Cholesterol is a fatty substance produced naturally by the body and found in our blood. It has many good uses (it helps make hormones like oestrogen, testosterone and adrenaline), but can become a problem where there is too much of it in the blood.
There are two types of cholesterol - 'good' (HDL) cholesterol and 'bad' (LDL) cholesterol. LDL cholesterol is the type of cholesterol that clogs blood vessels and HDL is the type of cholesterol that helps unclog blood vessels. If you have a high level of cholesterol, you are at greater risk of having high blood pressure, heart disease, a stroke and other diseases. High blood cholesterol can be lowered with healthy eating and in some cases midication.
Just like cholesterol, all fat is not bad! It is beneficial to your health to have a certain level of fat. Fats in food are a mixture of polyunsaturated, monounsaturated, saturated and trans fats. These different types of fats have different effects on your cholesterol level.
- Polyunsaturated fats - help lower blood cholesterol if your meals are low in saturated fat. Some examples of foods that contain polyunsaturated fats are fish, plain nuts (e.g. walnuts, hazelnuts and brazil nuts) and polyunsaturated margarines and oils.
- Monounsaturated fats - can help lower blood cholesterol if your meals are low in saturated fat. Foods that include monounsaturated fats include avocado, plain nuts (e.g. peanuts, cashews and almonds) and monounsaturated margarine and oils.
- Saturated fats - raise blood cholesterol. Foods that are high in saturated fats include many take-away meals, potato chips, commercial cakes, biscuits and pastries, butter and dairy products (full fat milk, cream, cheese, etc)
- Trans fats - raise total and LDL (bad) blood cholesterol and also reduce the HDL (good) component of blood cholesterol. Foods high in trans fats include those which use hydrogenated or partially hydrogenated vegetable fats such as baked products like pies, pastries, cakes, biscuits and buns.
High Cholesterol doesn't produce any symptoms and many people first learn they have high cholesterol only when they have a heart attack or a stroke.
Cholesterol levels in the blood depend on both dietary factors and the amount of cholesterol manufactured by the body. Approximately 75% of cholesterol is produced in the body and 25% is introduced via the diet. As we age, cholesterol levels generally rise as the body increases production. Genetic factors also have an impact.
There are several different types, which can be taken alone or in combination.
- Statins - these drugs block an enzyme used in the production of cholesterol. They also accelerate turnover of cholesterol by the liver. They can drop blood LDL levels by anywhere between 20 and 50 per cent, and increase HDL by 5 to 15 per cent.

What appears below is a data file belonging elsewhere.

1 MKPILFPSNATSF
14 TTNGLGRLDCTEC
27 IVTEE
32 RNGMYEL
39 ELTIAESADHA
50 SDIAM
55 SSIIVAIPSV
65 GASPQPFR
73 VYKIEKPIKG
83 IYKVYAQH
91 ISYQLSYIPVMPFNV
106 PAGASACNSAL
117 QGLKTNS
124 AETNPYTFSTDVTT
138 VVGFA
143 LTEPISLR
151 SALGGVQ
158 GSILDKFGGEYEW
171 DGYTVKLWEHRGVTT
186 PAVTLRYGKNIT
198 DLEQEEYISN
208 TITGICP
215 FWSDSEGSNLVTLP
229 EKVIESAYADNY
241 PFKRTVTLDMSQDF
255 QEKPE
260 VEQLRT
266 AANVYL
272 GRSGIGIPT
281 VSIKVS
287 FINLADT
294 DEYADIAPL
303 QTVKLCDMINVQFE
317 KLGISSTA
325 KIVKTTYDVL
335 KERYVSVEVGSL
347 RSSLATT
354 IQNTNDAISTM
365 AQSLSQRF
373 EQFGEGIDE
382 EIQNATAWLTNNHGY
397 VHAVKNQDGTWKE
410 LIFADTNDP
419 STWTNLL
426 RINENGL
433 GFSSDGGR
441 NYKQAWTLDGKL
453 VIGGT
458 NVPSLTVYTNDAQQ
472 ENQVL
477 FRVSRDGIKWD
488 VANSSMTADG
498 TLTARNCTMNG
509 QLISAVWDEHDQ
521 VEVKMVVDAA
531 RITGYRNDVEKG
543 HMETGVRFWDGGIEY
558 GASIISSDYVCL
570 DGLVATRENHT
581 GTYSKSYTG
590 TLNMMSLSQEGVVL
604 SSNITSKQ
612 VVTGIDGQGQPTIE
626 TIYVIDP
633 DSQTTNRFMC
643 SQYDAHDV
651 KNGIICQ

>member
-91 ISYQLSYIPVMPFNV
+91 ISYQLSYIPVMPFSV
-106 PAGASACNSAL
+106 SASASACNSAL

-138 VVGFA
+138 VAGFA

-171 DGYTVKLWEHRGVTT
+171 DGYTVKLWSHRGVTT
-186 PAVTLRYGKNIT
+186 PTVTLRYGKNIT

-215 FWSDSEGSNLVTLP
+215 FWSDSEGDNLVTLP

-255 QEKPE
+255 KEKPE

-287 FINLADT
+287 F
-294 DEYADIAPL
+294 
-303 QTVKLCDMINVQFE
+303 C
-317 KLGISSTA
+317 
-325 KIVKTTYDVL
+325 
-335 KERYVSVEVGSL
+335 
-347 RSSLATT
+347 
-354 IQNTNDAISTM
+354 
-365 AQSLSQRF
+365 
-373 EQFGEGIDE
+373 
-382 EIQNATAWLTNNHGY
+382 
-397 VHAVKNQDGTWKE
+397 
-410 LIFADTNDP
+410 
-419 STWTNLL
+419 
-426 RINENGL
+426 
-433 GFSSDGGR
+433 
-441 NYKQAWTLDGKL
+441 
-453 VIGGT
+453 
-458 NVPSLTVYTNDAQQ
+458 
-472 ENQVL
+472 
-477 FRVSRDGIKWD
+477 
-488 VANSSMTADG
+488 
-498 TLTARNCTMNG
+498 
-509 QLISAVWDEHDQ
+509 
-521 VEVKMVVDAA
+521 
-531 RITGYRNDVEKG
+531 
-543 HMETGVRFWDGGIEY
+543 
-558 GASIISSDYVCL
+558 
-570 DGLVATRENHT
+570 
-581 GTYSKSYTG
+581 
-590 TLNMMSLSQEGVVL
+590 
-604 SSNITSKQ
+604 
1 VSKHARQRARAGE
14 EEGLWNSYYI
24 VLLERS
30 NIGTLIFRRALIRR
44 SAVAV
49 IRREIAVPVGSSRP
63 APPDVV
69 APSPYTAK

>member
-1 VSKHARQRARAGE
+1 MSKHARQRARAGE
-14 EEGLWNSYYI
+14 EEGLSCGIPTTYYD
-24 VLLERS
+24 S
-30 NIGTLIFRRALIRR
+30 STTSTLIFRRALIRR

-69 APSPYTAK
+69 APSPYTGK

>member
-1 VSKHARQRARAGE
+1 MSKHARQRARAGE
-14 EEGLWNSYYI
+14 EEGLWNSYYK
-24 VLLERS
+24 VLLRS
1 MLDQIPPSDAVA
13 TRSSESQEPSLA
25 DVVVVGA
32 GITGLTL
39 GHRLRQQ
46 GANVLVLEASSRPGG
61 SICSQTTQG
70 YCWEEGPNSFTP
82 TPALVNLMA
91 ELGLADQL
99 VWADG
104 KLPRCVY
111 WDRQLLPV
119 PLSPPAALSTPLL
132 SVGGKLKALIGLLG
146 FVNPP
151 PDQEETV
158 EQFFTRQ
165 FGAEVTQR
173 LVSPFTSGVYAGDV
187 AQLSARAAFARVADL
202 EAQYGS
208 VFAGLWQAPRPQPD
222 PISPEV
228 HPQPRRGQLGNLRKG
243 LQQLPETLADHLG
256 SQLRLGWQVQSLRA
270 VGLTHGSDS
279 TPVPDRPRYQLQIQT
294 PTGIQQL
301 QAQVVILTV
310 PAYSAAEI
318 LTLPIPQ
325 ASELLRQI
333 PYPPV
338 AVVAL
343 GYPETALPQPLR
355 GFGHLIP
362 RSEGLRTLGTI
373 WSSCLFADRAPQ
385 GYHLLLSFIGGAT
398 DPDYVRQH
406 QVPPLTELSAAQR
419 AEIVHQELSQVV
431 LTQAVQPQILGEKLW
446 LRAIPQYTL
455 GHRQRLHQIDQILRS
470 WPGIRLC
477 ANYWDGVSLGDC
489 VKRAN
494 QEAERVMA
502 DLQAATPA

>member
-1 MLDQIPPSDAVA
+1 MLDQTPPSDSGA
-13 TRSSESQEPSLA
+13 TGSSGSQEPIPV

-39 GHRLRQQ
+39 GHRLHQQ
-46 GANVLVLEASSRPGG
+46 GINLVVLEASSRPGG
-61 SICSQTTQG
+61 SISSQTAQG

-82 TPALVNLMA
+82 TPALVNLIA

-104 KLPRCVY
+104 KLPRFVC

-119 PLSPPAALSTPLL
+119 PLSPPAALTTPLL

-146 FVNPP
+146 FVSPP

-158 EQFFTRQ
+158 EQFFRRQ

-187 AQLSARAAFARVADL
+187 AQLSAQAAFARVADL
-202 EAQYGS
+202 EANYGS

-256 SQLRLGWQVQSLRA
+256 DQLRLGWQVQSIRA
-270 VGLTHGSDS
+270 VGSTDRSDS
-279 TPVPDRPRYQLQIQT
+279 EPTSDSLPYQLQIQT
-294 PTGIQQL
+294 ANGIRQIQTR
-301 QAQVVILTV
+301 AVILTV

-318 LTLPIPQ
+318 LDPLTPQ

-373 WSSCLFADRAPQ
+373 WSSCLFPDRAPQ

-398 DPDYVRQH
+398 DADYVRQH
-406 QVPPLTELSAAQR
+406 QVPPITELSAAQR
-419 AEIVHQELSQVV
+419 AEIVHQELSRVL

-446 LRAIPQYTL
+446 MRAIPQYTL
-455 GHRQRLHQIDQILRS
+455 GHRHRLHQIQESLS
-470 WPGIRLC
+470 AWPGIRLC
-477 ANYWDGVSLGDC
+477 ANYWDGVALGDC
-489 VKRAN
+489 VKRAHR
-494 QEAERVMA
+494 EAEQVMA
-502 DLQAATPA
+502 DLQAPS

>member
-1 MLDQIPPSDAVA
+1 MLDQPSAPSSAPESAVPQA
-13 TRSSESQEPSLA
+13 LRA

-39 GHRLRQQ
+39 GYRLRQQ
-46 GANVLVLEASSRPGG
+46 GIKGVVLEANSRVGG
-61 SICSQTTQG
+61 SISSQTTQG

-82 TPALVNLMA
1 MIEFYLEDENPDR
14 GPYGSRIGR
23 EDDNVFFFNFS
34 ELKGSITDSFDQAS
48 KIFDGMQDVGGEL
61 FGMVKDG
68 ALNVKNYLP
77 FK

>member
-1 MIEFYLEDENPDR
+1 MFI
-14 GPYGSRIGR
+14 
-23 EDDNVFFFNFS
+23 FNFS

- Cholestyramine and colestipol. These are older medications, also known as bile-acid-binding resins. They bind to bile acids in the intestine, preventing them from being absorbed into the body. The liver needs bile acids to make cholesterol – so less bile acids means less cholesterol.
- Gemfibrozil and fenofibrate. These drugs are used when the others don't work, or when levels of triglycerides (another common type of fats) are high – though they also increase the amount of HDL in the blood. Fenofibrate also lowers total cholesterol.
- Nicotinic acid can lower LDL (bad) cholesterol and triglycerides, and increase HDL cholesterol.
- Ezetimibe (brand name Ezetrol) is a new drug in a class called the cholesterol absorption inhibitors. It works by reducing the absorption of cholesterol from the intestine into the bloodstream. It reduces total cholesterol and LDL, and increases HDL cholesterol.
Lowering cholesterol by 10 per cent reduces the risk of heart attack by 20 per cent. The following steps will help lower cholesterol:
A diet low in saturated fats and high in monounsaturated and polyunsaturated fats. This means:
- low-fat or reduced-fat milk, yoghurt and other dairy products
- lean meat (meat trimmed of fat or labelled as 'heart smart')
- limited fatty meats, including sausages and salami, with leaner sandwich meats like turkey breast or cooked lean chicken instead
- fish (fresh or canned) at least twice a week
- butter and dairy blends replaced with polyunsaturated margarines
- plenty of fresh fruit, vegetables and wholegrain foods, nuts, legumes and seeds.
- plant sterols are a type of alcohol structurally similar to cholesterol and found in some margarines and fortified foods, in corn, rice, vegetable oils and nuts. They can also lower cholesterol.
Regular exercise (for example, at least 30 minutes of brisk walking daily). Exercise increases HDL levels and reduces LDL levels in the body.
The National Heart Foundation recommends that all adults over 45 years old have a regular blood cholesterol test every few years.
People younger than 45 who are at higher risk of coronary heart disease – for example, those who have a family history of hypercholesterolaemia, heart disease, high blood pressure and/or diabetes, should also have a regular cholesterol test.
A cholesterol test measures the total cholesterol in the blood.
Normal <5.5 MMO/L
For those people with risk factors inclding heart disease and diabetes <4.0 MMO/L